LA HABRA, Calif. — Frank Mazzotta popped the practice film in to evaluate the offense, but his attention immediately was drawn to the scout-team defense.
The decorated, longtime coach at La Habra in sunny Southern California had always preached the importance of getting as many reps as possible on the practice field, pushing the Highlanders to find any way they could to contribute, improving both themselves and the team at the same time. And yet, it was still a surprise when he saw Clark Phillips III patrolling the secondary on tape, giving the offense just about the most difficult scout-team look imaginable at that level.
That’s both the challenge and the benefit of coaching the tireless, four-star cornerback: The Ohio State commit never wants to leave the field.
“That’s him, he never wants to not be playing,” Mazzotta told Lettermen Row. “The guy loves football. And his bar for himself is way higher than somebody else could set. He’s just an intense trainer. There’s football, then there’s what he does extra.
“You go to practice, and how do you know he loves football? He doesn’t want to come off, everything is a competition. We record every practice, and I’m coordinating the offense and looking through it — and on scout defense, Clark is out there. That’s him, he never wants to not be playing. He takes it to another level, he takes the effort to the extreme.”
It’s not just on the field where all that work pays off for Phillips. And before he could chat about his rise for the Highlanders during a visit from Lettermen Row last week, he first needed a few minutes to talk with a teacher about how he could go from “good to great” in an academic mock-trial competition. It’s also the same kind of energy he’s taking to his classwork so he can graduate early and get on campus with the Buckeyes in January.
It’s clear that Phillips isn’t just a football player, and he’s certainly well-rounded in his interests. But it’s no secret that his off-the-charts athleticism, intense drive and a knack for tackling that accidentally showed up early in his life has always been leading to the kind of opportunity that awaits at Ohio State.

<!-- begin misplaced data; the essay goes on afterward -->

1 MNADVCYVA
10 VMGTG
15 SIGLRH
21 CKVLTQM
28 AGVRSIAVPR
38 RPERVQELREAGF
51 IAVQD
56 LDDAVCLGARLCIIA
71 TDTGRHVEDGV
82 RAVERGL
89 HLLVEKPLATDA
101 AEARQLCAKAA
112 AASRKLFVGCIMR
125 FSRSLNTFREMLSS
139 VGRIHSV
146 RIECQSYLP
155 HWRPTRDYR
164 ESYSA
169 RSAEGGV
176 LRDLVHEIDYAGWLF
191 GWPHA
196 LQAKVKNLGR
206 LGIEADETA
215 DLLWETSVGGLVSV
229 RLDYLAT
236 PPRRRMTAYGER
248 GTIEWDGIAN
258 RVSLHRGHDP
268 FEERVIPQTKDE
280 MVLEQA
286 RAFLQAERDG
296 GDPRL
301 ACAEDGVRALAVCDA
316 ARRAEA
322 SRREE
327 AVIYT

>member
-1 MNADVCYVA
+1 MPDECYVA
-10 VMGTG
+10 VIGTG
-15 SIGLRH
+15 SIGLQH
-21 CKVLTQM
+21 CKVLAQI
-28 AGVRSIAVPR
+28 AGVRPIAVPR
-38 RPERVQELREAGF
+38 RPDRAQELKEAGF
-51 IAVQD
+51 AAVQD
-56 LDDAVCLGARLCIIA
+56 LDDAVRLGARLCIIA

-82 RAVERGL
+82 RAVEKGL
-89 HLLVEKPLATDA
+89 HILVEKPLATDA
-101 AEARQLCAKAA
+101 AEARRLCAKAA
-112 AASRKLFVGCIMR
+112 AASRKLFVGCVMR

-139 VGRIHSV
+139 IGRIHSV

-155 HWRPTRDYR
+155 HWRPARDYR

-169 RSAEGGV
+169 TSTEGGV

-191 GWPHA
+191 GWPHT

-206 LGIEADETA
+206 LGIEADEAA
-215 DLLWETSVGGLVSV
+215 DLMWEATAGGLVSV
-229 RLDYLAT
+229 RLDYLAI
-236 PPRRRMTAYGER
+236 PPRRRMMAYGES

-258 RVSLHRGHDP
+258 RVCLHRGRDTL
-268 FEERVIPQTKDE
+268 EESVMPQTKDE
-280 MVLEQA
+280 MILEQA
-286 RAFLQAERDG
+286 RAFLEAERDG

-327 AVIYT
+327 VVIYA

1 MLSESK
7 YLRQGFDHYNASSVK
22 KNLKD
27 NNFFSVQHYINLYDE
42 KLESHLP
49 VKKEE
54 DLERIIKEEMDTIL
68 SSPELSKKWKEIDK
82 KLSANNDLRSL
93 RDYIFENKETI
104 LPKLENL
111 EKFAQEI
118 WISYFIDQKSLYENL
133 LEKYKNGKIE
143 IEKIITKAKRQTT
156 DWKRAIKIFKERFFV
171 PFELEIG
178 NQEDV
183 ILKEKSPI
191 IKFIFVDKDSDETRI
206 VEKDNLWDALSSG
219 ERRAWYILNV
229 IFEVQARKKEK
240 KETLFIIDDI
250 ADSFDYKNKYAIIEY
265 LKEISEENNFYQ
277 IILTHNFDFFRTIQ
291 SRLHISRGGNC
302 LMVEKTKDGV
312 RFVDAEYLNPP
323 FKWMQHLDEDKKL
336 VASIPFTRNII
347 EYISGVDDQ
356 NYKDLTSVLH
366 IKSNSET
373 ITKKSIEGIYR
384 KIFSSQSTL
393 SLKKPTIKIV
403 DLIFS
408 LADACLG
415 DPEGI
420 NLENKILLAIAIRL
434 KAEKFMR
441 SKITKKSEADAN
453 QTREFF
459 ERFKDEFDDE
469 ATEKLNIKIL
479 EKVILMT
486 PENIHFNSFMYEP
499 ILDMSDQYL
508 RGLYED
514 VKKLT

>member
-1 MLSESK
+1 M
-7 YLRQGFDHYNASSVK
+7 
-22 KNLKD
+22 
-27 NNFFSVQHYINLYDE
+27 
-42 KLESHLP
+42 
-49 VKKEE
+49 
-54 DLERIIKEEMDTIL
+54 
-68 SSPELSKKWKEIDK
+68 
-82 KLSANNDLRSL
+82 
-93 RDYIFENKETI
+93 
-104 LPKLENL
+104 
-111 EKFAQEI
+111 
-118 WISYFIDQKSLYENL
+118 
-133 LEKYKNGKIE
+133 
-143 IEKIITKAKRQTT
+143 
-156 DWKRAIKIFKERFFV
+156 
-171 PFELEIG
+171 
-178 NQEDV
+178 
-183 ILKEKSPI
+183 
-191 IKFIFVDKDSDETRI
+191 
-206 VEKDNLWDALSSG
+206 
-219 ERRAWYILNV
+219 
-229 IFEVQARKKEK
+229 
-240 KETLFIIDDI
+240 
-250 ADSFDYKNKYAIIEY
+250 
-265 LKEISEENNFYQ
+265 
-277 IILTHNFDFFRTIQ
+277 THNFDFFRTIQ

“When I was about 7 years old, I started out and my first sport was actually soccer,” Phillips said. “My dad took me out there to try out and play, and then the first game comes around, he said the first thing I did in my first game was tackle a kid. The kid is crying, the mom is screaming. I ended up not playing in that game, so my dad was like: Now your sport is football.
“I was crying because I didn’t know what I did wrong and why I got kicked out of the game. My dad explained to me that I was a football player, that was what I was going to do. From the next year, I joined the team and I knew that I was going to be a football player. I was form tackling, playing the wrong football. I needed Fútbol Americano.”
There’s been no slowing Phillips down ever since, and La Habra doesn’t even bother trying to rein him in at this point.
If Phillips wants to play offense and help the team more, so be it. And, no surprise, his attention to detail and work there was so impressive that Alabama offered him a scholarship as a wide receiver.
Scout team? Every rep on defense in a game? Whatever La Habra needs now or Ohio State needs in the future as it faces the possibility of completely rebuilding the secondary next year, Phillips will do it.
“I’m super passionate about it,” Phillips said. “I want to do something great, dominate any kind of competition and just do something special. I tried to dominate as the defense attorney [in the mock trial], and anything I can compete at, I’m going to do it. That’s kind of what stood out to me when I was on campus at Ohio State, because that’s the way the guys there and the coaching staff go about their business.
“I talk to [Buckeyes co-defensive coordinator Jeff] Hafley about that a lot, and I know that working more on my technique means more play-making. I think there are more plays I could have made last week, more plays from the week before that. Every week I’m picking myself apart on film as a critic. Dang, could have made that tackle. Dang, could have been more physical. Dang, could have made that play. It’s just technique and tackling, because I know when I get to Ohio State there will be opportunities for me to play in certain positions.”
For now, though, Phillips still has work to do at La Habra.
And even when he’s done with the basic requirements, odds are he’ll find a few extra jobs to do just to keep making himself better.
“Clark Phillips isn’t going to do anything halfway,” Mazzotta said. “If he says he’s going to help the team on offense, he’s going to be the best damn receiver there is. The athletic part, I mean, he’s off the charts. He’s fast, extremely explosive — but there are other kids like that, right? Ohio State gets kids like that a lot, but I think they also get the next-level guy like him.
“That’s my favorite thing about him. He’s singularly focused on accomplishing what he wants to do.”
That certainly bodes well for Clark Phillips and his future at Ohio State.
But for now, that’s still making life difficult for the La Habra offense against the best scout-team cornerback in the nation.